– Post-cast, a shoe insert that lifts the heel (much like a wedged heel) should be worn for another 6-8 weeks to alleviate pressure on the healing Achilles tendon.
That takes care of the basic medical process associated with a torn or ruptured Achilles tendon, but what about the rest? Read on for nutritional advice specific for healing your Achilles tendon, and emotional coping strategies to help you recover your mobility and keep your sanity during injury recuperation!
NUTRITIONAL HEALING FOR A TORN OR RUPTURED ACHILLES
– Water: The health mantra “always drink 8 glasses of water a day” has been touted by the health care community for years now, but while healing an Achilles tendon this rule should become golden for you. Dehydration causes muscle tightness, which increases the risk of tearing (or in your case, re-tearing) your Achilles tendon.
– Pineapples: Bromelain, an enzyme found in pineapples helps reduce injury inflammation that occurs both after you rupture your Achilles, and post-Achilles tendon surgery.
– Dairy: Time to actually listen to your mom, and drink that glass of milk! The calcium found in dairy such as milk and yogurt is not just good for your bones, it’s good for rebuilding your injured Achilles tendon too!
– Go Nuts: Almonds, soy beans, peanuts (and peanut butter) all contain calcium and magnesium which help kick start the healing process of re-building your injured tendon’s connective tissue.
– Vitamin C: This famous vitamin does double duty. It helps repair torn tissue and helps produce collagen. Collagen is not just an anti-aging miracle worker, but also a key protein your body needs to build tendons (like the Achilles) and ligaments. Oranges, bell peppers, and strawberries are just some of the options you have to meet your daily recommended dose.
– Vitamin E and Omega 3’s: Both of these help reduce post-Achilles tendon injury or post-Achilles tendon surgery inflammation. Easily add these nutrients to your diet by including fatty fish such as sardines or salmon, as well as almonds, sunflower seeds, leafy greens, and broccoli.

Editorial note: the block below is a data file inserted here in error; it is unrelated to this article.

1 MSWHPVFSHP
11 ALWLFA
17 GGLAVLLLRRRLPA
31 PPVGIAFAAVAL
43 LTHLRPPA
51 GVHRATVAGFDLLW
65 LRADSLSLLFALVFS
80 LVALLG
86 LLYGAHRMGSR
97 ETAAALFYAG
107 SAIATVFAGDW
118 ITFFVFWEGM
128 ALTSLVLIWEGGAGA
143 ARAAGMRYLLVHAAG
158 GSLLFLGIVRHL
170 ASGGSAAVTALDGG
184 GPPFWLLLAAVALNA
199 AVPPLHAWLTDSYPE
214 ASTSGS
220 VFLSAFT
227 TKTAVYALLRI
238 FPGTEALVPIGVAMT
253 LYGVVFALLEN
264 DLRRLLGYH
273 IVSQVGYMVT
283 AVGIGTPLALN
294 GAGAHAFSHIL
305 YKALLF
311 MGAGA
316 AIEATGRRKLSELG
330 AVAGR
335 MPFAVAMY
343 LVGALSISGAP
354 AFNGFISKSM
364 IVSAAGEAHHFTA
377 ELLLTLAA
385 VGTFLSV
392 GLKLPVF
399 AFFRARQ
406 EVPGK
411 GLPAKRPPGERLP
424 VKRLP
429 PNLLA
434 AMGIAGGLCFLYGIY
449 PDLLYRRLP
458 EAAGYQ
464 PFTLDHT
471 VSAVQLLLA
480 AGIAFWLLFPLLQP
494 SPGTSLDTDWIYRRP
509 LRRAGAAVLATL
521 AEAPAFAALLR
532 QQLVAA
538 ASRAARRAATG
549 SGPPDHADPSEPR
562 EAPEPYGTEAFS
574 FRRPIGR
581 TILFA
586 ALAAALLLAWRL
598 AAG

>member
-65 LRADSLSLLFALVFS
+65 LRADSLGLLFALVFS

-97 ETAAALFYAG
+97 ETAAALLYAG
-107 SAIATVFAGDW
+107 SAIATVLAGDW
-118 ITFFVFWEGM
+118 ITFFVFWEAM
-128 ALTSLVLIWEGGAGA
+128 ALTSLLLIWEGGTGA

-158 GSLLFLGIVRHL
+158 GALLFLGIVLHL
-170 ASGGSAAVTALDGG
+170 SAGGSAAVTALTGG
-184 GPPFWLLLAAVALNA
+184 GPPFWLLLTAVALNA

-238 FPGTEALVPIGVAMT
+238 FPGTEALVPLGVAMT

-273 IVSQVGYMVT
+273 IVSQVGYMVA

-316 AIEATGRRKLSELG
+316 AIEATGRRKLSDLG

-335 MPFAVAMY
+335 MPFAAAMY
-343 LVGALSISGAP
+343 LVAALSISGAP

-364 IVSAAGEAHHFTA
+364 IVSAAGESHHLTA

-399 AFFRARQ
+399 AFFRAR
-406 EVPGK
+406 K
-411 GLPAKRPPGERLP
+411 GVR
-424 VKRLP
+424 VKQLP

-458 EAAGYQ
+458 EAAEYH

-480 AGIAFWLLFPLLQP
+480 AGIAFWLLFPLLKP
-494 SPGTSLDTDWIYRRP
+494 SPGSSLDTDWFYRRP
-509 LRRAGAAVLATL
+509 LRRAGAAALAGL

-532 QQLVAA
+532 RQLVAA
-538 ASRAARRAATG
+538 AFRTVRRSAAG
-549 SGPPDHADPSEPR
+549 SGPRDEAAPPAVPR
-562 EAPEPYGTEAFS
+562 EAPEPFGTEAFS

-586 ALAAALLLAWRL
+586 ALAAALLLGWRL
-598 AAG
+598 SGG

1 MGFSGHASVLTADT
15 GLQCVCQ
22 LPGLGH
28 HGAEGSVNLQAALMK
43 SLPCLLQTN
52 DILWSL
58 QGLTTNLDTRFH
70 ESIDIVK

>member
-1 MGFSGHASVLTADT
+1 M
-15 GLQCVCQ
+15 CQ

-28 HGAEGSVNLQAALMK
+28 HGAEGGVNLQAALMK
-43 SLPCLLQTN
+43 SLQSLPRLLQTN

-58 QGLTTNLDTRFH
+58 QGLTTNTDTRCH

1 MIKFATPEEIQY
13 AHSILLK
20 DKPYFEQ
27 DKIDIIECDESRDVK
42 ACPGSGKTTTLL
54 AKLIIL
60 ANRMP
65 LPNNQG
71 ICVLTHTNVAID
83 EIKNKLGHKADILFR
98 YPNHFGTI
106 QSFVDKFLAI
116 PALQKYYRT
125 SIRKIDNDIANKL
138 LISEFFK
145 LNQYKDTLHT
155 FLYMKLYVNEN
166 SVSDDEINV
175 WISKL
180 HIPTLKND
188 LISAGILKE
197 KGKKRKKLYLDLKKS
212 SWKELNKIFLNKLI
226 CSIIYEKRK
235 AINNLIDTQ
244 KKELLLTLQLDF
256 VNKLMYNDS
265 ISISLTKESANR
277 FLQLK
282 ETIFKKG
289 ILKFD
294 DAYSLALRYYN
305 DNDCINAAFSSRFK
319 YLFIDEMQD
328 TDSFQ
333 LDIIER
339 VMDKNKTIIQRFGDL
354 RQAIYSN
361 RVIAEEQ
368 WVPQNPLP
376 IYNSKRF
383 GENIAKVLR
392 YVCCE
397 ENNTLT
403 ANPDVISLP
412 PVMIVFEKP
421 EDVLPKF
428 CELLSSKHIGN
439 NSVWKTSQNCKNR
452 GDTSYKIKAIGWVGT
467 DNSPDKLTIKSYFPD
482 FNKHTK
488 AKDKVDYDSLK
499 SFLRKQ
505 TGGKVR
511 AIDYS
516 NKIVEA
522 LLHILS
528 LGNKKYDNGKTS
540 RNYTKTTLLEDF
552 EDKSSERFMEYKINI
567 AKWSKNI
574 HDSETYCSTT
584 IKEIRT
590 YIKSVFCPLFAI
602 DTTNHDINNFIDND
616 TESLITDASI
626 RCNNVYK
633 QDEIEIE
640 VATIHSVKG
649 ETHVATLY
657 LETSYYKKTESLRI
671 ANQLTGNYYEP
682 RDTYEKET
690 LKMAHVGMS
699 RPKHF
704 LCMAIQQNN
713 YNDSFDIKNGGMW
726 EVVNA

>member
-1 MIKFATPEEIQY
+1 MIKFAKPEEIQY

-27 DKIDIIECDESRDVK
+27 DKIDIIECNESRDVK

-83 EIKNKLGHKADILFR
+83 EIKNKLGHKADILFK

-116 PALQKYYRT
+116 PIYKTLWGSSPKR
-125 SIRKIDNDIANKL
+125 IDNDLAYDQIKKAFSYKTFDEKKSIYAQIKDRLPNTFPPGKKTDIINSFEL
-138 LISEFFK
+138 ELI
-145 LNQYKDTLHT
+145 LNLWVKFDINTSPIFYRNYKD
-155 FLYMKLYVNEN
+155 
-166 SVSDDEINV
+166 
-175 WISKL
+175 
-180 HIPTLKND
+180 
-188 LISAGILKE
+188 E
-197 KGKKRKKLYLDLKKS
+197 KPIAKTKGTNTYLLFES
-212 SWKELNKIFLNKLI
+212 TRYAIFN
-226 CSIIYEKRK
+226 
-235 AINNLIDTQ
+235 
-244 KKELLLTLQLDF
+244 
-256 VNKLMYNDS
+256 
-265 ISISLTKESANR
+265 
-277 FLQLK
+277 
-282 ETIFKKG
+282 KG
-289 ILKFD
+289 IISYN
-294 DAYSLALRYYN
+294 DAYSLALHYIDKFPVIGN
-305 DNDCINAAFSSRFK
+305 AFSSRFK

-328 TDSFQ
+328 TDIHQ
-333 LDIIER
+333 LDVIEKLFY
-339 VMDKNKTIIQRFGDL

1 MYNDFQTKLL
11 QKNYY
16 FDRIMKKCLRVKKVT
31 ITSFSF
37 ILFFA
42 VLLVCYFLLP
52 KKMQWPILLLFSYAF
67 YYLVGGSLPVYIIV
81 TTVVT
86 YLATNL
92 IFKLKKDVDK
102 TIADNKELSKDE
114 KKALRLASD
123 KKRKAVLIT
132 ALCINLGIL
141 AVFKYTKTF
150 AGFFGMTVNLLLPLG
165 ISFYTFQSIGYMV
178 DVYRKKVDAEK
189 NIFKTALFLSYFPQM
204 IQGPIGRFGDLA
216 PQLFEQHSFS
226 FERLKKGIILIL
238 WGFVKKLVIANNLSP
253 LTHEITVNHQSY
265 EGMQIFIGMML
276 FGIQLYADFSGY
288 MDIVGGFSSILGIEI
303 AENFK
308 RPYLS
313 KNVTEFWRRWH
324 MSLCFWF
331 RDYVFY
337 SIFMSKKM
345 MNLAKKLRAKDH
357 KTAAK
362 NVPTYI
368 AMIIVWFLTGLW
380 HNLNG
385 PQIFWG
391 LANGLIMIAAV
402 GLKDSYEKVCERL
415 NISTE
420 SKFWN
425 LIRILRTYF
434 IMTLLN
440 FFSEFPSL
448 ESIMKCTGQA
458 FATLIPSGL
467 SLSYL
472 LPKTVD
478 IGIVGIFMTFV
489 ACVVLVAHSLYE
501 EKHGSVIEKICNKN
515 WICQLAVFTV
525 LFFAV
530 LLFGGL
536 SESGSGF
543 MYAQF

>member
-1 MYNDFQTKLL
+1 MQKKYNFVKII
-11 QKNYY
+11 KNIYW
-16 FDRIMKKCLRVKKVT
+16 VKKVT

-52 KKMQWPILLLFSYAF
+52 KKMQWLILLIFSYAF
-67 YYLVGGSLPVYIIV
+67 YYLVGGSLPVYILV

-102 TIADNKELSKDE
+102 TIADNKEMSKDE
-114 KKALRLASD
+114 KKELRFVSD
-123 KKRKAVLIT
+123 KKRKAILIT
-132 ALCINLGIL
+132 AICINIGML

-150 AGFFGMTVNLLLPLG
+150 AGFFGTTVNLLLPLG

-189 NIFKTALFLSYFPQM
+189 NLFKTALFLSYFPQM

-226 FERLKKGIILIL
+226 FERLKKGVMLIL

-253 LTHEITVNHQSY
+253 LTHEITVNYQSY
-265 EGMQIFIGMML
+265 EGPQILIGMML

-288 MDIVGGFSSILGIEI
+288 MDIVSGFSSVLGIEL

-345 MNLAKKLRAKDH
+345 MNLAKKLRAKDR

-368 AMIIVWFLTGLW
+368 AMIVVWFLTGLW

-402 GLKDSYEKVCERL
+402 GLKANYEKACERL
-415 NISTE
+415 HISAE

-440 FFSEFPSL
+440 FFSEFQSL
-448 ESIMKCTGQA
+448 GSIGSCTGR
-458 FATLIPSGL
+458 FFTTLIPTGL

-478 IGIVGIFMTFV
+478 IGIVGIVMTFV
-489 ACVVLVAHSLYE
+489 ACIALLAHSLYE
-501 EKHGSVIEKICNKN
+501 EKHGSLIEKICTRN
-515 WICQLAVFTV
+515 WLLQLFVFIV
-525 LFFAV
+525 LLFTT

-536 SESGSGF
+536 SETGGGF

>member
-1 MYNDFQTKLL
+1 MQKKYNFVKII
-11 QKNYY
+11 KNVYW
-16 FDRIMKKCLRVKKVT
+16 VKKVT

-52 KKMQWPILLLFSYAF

EMOTIONAL HEALTH AND SANITY DURING AN ACHILLES REHABILITATION
– Maintain as normal of a life as your Achilles injury allows.
Just because you can’t exercise, doesn’t mean you can’t eat healthfully, for example. Just because you can’t participate in a sporting event, doesn’t mean you can’t attend. Recuperating from an injury, especially one that is as time intensive and highly restrictive as a torn Achilles can be difficult both physically and emotionally. Frustration, anger, jealousy, boredom, and a feeling of dependence can all be triggered by the loss of certain activities and abilities of your normal, non-injured lifestyle.
The best thing you can do for yourself (and your sanity) is to try to be as normal as possible. Using a mobility device like the iWalk-Crutch, for example, may not enable you to run a race, but it can certainly help you go for a walk! Cooking, cleaning, caring for your children and animals, ext. are all made possible with mobility devices like the iWalk crutch. You may be surprised at how normal your life can actually be while recovering from your torn or ruptured Achilles tendon. To see how other people have handled their Achilles tendon injury recovery using the iWalk hands-free crutch.
– Use this opportunity to both heal your Achilles and better your mind.
All injuries do come with some required rest, and a torn or hurt Achilles tendon is certainly no exception! Even those with an iWalk will have a bit extra downtime when you consider all those doctors' waiting rooms you’ll be sitting in! Take this time that you are healing your injury to learn a new hobby. It may seem trivial, but putting your mind to the mental task of learning something new is a great way to decrease boredom and maintain a sense of purpose and fulfillment in your life during injury recuperation. Anything from knitting to learning a new language is going to be a lot easier to do with all your extra downtime!
The information above is intended for informational purposes only and is not intended to prevent, treat, or diagnose any illness or disease. We aim to provide the highest quality information, so if you have any questions on the information above, or if you would like to present an alternate opinion, we welcome your feedback!